Family in critical need of bridge receives help from group

The Dailey family's bridge is close to collapsing. The organization called West Virginia VOAD is helping repair bridges for families in need.

Three organizations continue to help make bridges safer for West Virginia families after flooding last year left a lot of private bridges in need of repair.

The Dailey family has lived in a Lincoln County valley for generations.

Off the beaten path, the only way in or out by car, is over a bridge that is crumbling away.

"With all the flooding issues and the erroding of the creek bed, it keeps falling down into the creek," homeowner Mary Dailey said.

The problem is so severe that Dailey says a little prayer every time she crosses the bridge. Making that bridge even more critical, the Daileys also care for their son, Caleb, who has special needs.

"There have been numerous times we've had to call an ambulance and everything to get him transported to the hospital because his oxygen levels and things like that," Dailey said, "I mean they have plummeted to where you have got to have oxygen and we have to get there asap because it's very critical. It can be life or death."

The Daileys' world is full with taking care of Caleb, who can have anywhere from 10 to 12 seizures a day.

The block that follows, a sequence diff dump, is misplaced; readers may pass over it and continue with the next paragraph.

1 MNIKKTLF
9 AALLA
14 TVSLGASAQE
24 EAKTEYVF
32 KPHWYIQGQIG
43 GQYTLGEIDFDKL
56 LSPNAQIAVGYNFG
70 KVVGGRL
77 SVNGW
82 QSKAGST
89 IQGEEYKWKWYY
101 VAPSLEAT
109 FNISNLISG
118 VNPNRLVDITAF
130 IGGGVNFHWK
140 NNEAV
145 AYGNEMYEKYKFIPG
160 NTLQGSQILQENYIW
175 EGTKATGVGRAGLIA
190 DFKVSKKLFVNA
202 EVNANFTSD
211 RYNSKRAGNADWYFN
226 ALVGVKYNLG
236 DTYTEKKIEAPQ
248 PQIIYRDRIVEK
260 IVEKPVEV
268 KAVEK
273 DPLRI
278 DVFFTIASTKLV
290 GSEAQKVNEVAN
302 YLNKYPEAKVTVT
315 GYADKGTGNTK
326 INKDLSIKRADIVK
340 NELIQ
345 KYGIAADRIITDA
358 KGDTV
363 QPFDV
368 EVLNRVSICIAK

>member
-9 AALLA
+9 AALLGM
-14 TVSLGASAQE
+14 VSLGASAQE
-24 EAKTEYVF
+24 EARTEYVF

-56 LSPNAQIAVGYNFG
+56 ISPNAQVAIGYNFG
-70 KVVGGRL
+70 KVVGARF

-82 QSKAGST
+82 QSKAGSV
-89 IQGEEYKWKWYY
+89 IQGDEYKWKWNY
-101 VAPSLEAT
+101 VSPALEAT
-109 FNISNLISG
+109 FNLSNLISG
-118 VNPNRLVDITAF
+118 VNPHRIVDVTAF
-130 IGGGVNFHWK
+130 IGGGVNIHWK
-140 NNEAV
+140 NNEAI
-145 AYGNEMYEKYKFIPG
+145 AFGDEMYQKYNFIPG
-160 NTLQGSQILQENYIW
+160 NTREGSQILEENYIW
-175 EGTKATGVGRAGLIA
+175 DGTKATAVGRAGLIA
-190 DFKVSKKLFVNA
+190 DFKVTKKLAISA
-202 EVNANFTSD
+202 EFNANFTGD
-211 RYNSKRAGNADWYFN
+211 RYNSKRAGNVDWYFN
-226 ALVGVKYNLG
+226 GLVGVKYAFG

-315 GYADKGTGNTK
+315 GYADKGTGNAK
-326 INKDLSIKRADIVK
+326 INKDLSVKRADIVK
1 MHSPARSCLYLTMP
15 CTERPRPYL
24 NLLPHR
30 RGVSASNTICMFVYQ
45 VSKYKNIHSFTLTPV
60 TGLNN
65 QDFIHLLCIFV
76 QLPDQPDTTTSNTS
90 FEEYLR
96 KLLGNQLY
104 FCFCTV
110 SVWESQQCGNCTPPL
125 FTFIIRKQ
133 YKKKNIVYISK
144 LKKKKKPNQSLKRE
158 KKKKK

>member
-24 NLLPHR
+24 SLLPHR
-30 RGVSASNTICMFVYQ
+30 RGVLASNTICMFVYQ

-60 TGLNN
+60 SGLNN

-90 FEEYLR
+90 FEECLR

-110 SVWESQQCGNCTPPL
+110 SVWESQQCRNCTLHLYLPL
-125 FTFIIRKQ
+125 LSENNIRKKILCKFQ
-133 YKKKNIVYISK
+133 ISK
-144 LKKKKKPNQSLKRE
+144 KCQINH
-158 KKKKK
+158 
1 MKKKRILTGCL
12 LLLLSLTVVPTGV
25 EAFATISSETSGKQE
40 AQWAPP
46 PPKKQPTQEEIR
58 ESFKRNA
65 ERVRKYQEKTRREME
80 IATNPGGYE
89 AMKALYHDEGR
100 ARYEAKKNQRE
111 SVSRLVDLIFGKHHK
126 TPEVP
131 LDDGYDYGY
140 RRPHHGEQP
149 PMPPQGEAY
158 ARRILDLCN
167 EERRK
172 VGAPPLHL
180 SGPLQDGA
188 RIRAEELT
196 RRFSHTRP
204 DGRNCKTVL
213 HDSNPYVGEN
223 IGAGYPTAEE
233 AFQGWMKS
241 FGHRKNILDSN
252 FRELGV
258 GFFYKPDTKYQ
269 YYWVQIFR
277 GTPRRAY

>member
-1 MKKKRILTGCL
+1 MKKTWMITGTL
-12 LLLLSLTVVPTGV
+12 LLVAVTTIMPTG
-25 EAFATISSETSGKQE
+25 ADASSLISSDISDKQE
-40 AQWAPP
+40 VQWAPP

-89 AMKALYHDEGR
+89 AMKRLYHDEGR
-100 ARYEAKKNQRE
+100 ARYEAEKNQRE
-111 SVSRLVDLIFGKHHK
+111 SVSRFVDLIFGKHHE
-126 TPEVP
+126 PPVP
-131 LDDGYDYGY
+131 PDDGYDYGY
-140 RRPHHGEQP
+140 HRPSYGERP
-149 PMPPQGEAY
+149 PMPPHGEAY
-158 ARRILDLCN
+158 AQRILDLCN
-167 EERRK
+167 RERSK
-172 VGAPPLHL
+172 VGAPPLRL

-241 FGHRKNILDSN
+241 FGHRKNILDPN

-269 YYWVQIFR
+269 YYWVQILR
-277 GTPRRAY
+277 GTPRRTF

Delivery trucks also use the bridge for his food and medical supplies.

Someone has to be with Caleb 24-7, so Mary Dailey's husband takes care of him while she works.

"When you have a special needs child, you might save a little bit, but when he goes in the hospital we have to use our savings account to make ends meet until he gets to come back home," she said.

The group West Virginia Voluntary Active Disaster heard about the Daileys' situation and came to the rescue. VOAD, as it is known, is a collection of agencies that helps people who have suffered damage from floods.

The Daileys will get a new bridge.

VOAD Chairwoman Jenny Gannaway said it's the families' reaction that makes projects like this worthwhile.

"We're here to now rebuild your bridge that they thought they would never get back," Gannaway said.

Once the bridge is complete, the Daileys said they will breath a sigh of relief.

"Families, they are so happy -- to see them and the tears come down their face," Gannaway said.

Construction on the Daileys' bridge starts in the next coming weeks.

VOAD looks at the financial needs of each family.

To see if you qualify, call 304-235-2692, Extension 1121.

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